I walked into a Wrigleyville bar this past weekend with the strains of Nirvana, R.E.M., Pearl Jam, and tracks from “The Chronic” blasting from the speakers. That could only mean one thing: the Homewood-Flossmoor High School Class of 1996 Reunion!
In many ways, HF was and still is a typical upper-middle to upper class high school in the Chicago suburbs, save for the fact that it is located south of 57th Street, which means that most people from the Chicago area that are not from the South Side would have an easier time finding Krygyzstan on a map than the town that I grew up in (Glenwood). A group of vandals during my freshman year of high school had an interesting way of summing up our student population with some graffiti plastered across the front of our school. Instead of the typical “HF SUCKS” comment or the like, they spray painted an admittedly brilliant knock on our school sign: “GO AWAY YUPPIE LARVAE”. Something told me that this wasn’t your average gang tag.
Personally, I had a great time in high school, so I was looking forward to the evening. (For other observations on high school reunions, check out TK and Cindy.) That being said, it’s definitely a period of time that I would never want to go back to (in contrast to, say, my inebriated college years). Here are my random thoughts from the night where I reconnected with all of my fellow Yuppie Larvae:
1) The More Things Change, The More Things Stay The Same – The largest surprise of the evening was that there was an utter lack of surprises. I was expecting to run into a large number of people who had gone through some type of metamorphasis, whether positive or negative. There had to be a bunch of dorks that were on the lowest rung of the high school food chain that had scored millions in an IPO, right? Hadn’t some of the cheerleaders become fat and ugly?
Instead, in almost all instances, people didn’t look any different and had essentially the same personalities. The popular kids still appeared to be as polished as ever while the nerdier ones of the class really didn’t change that much. It was as if though I was time warped back to a 1996 prom after-party. There was one glaring exception to this, though, where a guy who was a short roly poly-type in high school grew another foot taller, lost all of his excess weight, and is now married to someone that could pass for a runway model. That guy, without question, wins the Comeback Player of the Decade Award.
2) Reunion or Mixer? – At least in the Chicago area, it’s pretty common to have a high school reunion at a bar in the city. This is perfectly fine on paper (I will always take full advantage of any open bar and the tavern hopping scene in downtown Homewood, while better than most suburbs, isn’t exactly enthralling), but for me, our reunion ended up feeling as though I went out to a random bar and just happened to run into a bunch of my high school classmates in the back. I’m not saying that we ought to go back to the days of having a class reunion in the old high school gym with a bowl of punch, yet I feel there ought to be some middle ground here. I just don’t know what that would be.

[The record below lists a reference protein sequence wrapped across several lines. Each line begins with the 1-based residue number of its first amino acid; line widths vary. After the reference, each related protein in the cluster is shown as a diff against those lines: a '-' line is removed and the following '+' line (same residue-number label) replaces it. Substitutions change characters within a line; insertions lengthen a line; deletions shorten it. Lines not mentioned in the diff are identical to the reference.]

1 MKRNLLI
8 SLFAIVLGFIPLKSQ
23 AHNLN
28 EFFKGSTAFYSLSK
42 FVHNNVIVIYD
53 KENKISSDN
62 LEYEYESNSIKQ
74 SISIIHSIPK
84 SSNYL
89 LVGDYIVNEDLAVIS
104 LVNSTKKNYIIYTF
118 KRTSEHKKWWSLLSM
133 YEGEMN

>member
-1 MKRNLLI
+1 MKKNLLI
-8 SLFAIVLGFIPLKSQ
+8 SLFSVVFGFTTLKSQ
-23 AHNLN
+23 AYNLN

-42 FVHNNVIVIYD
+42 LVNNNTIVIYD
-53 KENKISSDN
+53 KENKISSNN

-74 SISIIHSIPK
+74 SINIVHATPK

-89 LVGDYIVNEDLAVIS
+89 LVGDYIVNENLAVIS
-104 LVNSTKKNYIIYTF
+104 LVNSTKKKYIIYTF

3) You Don’t Have To Go Home But You Can’t Stay Here – Speaking of the reunion’s location, it was perfectly fitting that a quintessential South Side high school ended up having a class reunion only steps away from the North Side symbol of Wrigley Field. That’s because I would have a better chance of running into a high school classmate in New York City or San Francisco than I would in Glenwood, Homewood, Flossmoor, or the other towns that HF drew students from. Granted, the vast majority of people still live in the Chicagoland area (with a plurality living specifically in either Lincoln Park or Lakeview in the city), but it was amazing to find out that only 2 people that I talked to out of well over 100 people at the reunion still lived within the HF boundary lines. I figured that there was an exodus of some sort, yet I didn’t realize its extent.
4) Please Fill In Occupation, Marital Status, Children – The occupations of my old classmates ran the gamut with a heavy tilt toward the professional side that you’d expect from a suburban high school – tons of lawyers (I’m guilty there), financiers, doctors, and sales people along with a smattering of graduate students. There were a few interesting jobs that stuck out, though, including a director of marketing at a casino (on scale of 1 to 10 as to the likelihood of that type of job leading me to a John Belushi-style early death, I would put it at a 997) and the speechwriter for the CEO of one of the largest and famous companies in the world.
There were a whole lot more married people than I was expecting, if only because it seems as though most of the people that I do keep in touch with from the past are determined to continue to carry on the torch of bachelorhood for the next decade. I was mentally prepared in concept to find out that some of my old classmates had procreated, but it was still jarring to imagine some of these people having to care for the life of another human being.
(It must be noted here that my wife, bless her heart, was a complete trooper throughout the evening since she knew absolutely no one. She absolutely rules!)
In the end, it was a lot of fun to catch up with all of those people that I hadn’t seen in ten years. We all had a drink (or ten) while rehashing and laughing about the drama and the emotional peaks and valleys that we went through in high school that was all for nothing yet, at the same time, shaped us for the rest of our lives. The Yuppie Larvae have finally grown up.
(Image from Wikipedia)